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The way they were

Before their school closed its doors, children at a London primary captured their own history

Ecclesbourne Primary School in the London borough of Islington is no more, but a history of the school published by its pupils will live forever. A year ago, Year 5 and 6 pupils started working with writer-in-residence Stewart Ross to produce a book for the school's closure this summer, when Ecclesbourne merged with Charles Lamb Primary School to form New North Primary.

The caretaker had found an archive in the cellar, including the school's first logbook from 1886, and past pupils such as Birds of a Feather's Pauline Quirke and Linda Robson made good copy. Stewart sent them home at half-term to interview grandparents and neighbours and they came back with more material.

"They learned how to use primary sources, the practicalities of putting a book together, and that to produce something worthwhile you have to plan and re-draft," said Stewart, who specialises in history and current affairs information books. "The project bridged the gap between the classroom and the real world."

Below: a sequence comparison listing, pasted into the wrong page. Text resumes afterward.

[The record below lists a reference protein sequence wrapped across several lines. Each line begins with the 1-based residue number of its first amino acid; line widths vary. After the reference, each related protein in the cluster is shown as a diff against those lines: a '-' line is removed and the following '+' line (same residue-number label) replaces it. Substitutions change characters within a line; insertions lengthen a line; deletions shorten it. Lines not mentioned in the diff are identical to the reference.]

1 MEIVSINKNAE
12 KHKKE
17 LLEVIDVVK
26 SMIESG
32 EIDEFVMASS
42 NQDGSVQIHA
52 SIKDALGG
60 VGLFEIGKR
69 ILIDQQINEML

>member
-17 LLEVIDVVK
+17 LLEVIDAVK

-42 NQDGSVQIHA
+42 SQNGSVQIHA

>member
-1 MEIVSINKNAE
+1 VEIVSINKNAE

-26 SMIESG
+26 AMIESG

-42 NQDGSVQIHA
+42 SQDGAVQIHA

He spent 10 days in the school during autumn term 2003 before handing over production to Year 5 teacher Troy Ellison, who said: "At a time when the children were having to think about saying goodbye to the school, it gave them an important sense of making history."

Ecclesbourne, Charles Lamb and Laycock primaries were all funded by the City-based charity The Cripplegate Foundation to produce non-fiction books under the charity's TEXT Writers in Schools project for South Islington.

Contact: Pat Farrington,,

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